‘The Man of Feeling’ by Javier Marías (Review)

Unfortunately, I haven’t been able to participate in Richard and Stu’s Spanish-Language Literature Month event (since expanded to include works in Portuguese) yet this year, so I was happy to see that it’s been expanded to include August, too.  I have a few Spanish-language books lined up for next month, all by female writers (for obvious reasons), and my first review is just a few days away.  However, with a little time on my hands this week, I did manage to get to one short book before the end of July – after all, there’s always time to reacquaint yourself with an old friend 😉

The Man of Feeling (translated by Margaret Jull Costa) is the earliest of Javier Marías’ books to come under review at my site, and while it’s a lot shorter than his later novels, clocking in at a mere 137 pages, it has all the features you’ve come to expect.  The story takes the form of a series of notes the narrator, a successful opera singer, decides to take down after waking from a vivid dream based on real events that happened four years earlier.  Sitting in his apartment on a short winter’s day, he summarises an eventful couple of weeks in his life, switching between the dream and real life while commenting on what he’s relating and hinting of what is to come.

The real story begins with the narrator’s encounter with three people, two men and a woman, on a long train journey.  While he didn’t speak to them at the time, on his arrival in Madrid he recognises one of the men in the hotel bar, and over the course of their conversation learns all about the complex relationship holding the trio together.  Dato, the man at the bar, accompanies Hieronimo Manur (a Belgian banker) and his beautiful wife, Natalia, on their travels, performing an important but unusual role:

And since I’m no use to him whatsoever (for that’s the truth of the matter), he can manage perfectly well without my purely theoretical services; Manur can do everything without my help and I serve a far more useful purpose, a far more valuable role, keeping Natalia company and making sure she doesn’t get bored and doesn’t suffer and isn’t entirely miserable. Do you understand?  Do you see?  I am a companion, nothing more, and both of them, Natalia and Manur, know that is what I’m paid to do, and they make that quite clear.  And I know it too.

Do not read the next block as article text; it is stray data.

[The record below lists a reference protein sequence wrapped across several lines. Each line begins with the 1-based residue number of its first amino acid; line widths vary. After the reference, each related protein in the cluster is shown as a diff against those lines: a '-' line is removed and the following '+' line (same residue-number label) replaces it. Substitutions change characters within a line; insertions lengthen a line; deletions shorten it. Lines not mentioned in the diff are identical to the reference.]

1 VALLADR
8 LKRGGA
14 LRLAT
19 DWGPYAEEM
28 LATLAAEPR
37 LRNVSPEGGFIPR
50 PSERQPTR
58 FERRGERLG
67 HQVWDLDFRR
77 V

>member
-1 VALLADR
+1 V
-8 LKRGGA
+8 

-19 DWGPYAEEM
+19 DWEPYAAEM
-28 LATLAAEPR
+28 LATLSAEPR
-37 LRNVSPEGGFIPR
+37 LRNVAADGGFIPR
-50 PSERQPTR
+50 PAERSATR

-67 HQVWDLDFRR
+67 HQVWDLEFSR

p.35 (Penguin Modern Classics, 2012)

The singer understands the need for company as he’s often bored during his long stays rehearsing away from home, so he’s only too happy to spend some time with Dato and Natalia over the following weeks.  However, when he (inevitably) begins to get close to Natalia, Manur is forced to intervene, in a most surprising manner.

A slow-burning novel, in other hands The Man of Feeling could almost have been a mere short story given the relatively small number of events that unfold.  As always, though, Marías is equally as concerned with the ‘how’ of his tale as with the ‘what’, making it even more important to take your time with the book.  When reading any of his works, it’s vital to reflect on each and every throw-away comment, committing these small clues to memory.  As always, the end of the story here is in plain sight from the first few pages: as always, despite these hints, you probably won’t see it until he points it out…

This one is a story of love, but perhaps not as you’re used to seeing it as the main characters each have their own idea as to what love is.  The narrator, a seasoned world traveller with a partner he doesn’t really want, has a rather casual approach to relationships, while Natalia is a mystery he wants to get to the bottom of.  Perhaps the most enigmatic of the major characters, though, is Manur, a meticulously turned-out man who remains in the wings for the majority of the story.  There’s obviously a secret behind his marriage, and narrator and reader alike are intrigued, wondering whether he loves Natalia and if they’re really together.